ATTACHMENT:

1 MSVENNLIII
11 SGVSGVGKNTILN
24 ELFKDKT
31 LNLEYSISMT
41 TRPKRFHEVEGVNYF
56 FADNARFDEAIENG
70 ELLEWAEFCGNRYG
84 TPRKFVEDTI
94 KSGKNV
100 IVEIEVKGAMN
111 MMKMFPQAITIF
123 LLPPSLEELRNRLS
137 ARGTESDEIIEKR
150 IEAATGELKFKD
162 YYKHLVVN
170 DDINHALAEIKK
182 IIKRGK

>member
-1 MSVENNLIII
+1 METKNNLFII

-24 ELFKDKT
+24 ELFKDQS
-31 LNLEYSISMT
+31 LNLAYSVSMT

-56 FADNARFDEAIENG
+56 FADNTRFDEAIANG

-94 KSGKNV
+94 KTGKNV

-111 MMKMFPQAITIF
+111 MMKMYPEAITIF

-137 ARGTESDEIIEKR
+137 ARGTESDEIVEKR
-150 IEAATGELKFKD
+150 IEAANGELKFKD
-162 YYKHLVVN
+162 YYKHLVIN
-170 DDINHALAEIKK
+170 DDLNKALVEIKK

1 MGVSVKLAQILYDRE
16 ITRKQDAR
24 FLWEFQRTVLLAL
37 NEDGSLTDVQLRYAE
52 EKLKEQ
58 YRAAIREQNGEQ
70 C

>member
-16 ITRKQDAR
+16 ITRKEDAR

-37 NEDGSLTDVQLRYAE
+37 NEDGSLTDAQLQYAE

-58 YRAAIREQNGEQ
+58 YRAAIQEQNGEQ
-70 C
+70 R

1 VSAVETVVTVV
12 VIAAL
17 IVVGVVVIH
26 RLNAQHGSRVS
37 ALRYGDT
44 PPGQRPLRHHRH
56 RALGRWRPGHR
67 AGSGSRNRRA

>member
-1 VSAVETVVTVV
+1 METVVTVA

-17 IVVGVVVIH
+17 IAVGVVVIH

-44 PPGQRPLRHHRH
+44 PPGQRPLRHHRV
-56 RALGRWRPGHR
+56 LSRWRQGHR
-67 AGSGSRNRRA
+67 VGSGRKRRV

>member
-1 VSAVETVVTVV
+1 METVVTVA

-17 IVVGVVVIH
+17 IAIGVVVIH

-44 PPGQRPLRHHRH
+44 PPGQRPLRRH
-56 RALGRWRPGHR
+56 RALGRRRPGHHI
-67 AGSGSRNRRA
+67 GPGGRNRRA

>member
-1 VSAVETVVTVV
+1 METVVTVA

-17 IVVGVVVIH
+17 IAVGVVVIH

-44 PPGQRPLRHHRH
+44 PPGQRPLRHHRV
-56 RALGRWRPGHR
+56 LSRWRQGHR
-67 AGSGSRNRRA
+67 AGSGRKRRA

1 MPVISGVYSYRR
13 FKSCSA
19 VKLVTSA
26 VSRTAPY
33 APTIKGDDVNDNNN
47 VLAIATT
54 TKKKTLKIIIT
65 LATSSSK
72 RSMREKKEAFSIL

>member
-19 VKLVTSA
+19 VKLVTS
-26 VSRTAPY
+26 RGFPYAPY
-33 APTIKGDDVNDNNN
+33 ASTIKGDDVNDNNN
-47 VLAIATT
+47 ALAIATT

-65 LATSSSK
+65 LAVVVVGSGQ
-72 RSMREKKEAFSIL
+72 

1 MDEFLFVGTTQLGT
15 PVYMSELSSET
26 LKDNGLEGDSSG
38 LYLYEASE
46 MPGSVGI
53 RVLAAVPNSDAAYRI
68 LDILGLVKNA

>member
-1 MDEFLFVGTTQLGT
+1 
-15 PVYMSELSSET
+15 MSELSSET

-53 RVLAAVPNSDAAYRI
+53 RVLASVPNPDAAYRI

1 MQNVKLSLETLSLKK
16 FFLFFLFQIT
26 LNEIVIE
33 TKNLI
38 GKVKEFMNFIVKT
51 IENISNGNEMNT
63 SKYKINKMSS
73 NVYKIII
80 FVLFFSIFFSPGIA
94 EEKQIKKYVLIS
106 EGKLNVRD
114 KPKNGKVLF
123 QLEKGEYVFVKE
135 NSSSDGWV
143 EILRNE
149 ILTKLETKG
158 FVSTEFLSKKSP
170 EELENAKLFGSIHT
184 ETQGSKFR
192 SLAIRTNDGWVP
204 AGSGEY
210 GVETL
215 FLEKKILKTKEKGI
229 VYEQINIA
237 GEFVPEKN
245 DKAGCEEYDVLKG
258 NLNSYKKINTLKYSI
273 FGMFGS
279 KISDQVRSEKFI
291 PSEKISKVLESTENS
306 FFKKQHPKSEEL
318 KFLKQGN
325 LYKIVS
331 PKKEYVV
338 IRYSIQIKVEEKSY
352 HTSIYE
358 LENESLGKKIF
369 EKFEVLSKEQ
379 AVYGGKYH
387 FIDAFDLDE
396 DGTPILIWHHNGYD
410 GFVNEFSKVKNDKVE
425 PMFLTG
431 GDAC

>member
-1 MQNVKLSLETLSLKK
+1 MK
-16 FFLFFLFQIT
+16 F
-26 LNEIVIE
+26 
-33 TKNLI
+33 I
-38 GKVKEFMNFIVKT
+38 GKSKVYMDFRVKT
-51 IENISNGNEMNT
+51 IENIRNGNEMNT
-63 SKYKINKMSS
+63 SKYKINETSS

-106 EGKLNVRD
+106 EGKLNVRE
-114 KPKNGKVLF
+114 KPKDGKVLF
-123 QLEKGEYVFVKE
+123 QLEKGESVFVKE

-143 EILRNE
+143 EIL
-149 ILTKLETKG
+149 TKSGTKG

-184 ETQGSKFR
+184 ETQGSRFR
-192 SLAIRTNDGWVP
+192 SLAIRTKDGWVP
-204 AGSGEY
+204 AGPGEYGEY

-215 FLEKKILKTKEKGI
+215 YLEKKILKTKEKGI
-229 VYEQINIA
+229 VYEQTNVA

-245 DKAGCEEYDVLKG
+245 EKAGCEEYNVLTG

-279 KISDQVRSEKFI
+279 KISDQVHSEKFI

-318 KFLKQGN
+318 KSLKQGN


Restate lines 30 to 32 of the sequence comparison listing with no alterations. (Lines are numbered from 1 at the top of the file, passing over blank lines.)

+111 MMKMYPEAITIF

-137 ARGTESDEIIEKR
+137 ARGTESDEIVEKR